24. Hey Steve! This is it! this is the year!! I was wondering how do you feel? any anxiety? December is almost here!!

    • Steve says:

      That’s right, Erik! December looms. We are feeling great and ready to make it all happen. We’re looking into the RV purchase this weekend to get that ball rolling, and the rest will be a whirlwind of downhill fun from here (not really, but hey, keeping a good attitude about what’s to come as we prepare for this new lifestyle!). 🙂

  25. […] point is important: While our high salaries are definitely enabling us to reach FI quickly, the underlying foundation of our ability to FIRE is a combination of income and saving. Had we […]

  26. […] May already – for me that’s great because I am literally counting down the days until I officially retire from full-time work in December and get to finally control my life. My wife will be two months away from her […]

  27. That’s quite a holiday present! Good for you guys! I have the National Parks Annual Pass and recently just took a road trip through Utah – Nevada – California and stopped at a few national parks and forests along the way. Super jealous that you guys get to experience that lifestyle so closely but if my fiance and I get aggressive about our savings this year – we can get there too!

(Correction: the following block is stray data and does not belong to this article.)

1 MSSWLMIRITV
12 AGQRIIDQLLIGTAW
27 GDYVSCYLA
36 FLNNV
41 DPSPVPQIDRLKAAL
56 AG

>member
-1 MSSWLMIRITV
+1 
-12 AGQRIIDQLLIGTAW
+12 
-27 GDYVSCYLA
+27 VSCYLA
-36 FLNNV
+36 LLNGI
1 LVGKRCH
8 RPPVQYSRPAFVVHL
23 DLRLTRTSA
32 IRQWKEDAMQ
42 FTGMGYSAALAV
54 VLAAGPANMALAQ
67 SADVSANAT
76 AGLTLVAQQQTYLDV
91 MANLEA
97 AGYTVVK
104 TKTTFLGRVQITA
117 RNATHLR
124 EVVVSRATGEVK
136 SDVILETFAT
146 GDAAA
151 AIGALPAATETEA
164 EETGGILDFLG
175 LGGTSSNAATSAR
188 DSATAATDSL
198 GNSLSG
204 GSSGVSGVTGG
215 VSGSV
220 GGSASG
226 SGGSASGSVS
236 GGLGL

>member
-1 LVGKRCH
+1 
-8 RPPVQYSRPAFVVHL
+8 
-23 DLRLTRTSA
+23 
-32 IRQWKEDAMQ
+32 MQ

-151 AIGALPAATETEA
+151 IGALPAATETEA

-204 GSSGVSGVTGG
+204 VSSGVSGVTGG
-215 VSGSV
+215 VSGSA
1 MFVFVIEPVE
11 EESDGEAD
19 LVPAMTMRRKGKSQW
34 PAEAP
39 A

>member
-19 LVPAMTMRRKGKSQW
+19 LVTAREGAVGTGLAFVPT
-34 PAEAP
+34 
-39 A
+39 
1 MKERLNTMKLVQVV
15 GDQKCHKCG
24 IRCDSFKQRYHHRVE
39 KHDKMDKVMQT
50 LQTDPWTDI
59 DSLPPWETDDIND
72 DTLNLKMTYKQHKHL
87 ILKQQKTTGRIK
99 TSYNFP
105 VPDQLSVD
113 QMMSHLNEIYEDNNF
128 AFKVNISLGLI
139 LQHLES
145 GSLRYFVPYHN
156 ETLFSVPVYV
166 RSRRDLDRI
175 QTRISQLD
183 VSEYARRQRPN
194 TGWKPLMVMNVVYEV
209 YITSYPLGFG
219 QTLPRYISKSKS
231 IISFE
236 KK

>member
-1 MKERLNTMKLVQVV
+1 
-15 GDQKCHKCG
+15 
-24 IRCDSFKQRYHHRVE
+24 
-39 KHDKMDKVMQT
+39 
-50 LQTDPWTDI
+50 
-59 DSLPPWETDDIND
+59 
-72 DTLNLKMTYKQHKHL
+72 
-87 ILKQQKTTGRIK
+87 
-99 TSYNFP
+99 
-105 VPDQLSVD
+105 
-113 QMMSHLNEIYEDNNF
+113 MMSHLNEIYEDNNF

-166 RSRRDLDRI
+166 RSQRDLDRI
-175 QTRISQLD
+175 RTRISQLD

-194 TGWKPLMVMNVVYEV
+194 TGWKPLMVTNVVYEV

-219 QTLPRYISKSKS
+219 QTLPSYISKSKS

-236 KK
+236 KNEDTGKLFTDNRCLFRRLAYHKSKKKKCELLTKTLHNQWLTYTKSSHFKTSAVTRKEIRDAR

• Steve says:

      Thanks, it really was a terrific gift! We don’t have the annual pass yet but we’ll definitely get one. And that road trip sounds absolutely amazing, too – some of the best scenery in the country exists out west in my humble opinion. There is just so much to see, so much open space. We are itching to start traveling!

  28. Santanu says:

    Retiring early is a kind of dream every single person is dreaming these days. But only few people like you can achieve that by putting too much hard work and dedication. Great motivational blog you have.
    Keep up the good work.

  29. […] about this decision. In fact, it’s precisely the opposite – the closer I get to December, the more and more I want to just quit now. This whole thing about “maybe we haven’t […]

  30. […] I was “in the closet”, as it were, regarding my intention to quit full-time work in December and spend my remaining years traveling the country for a living…or at least doing something […]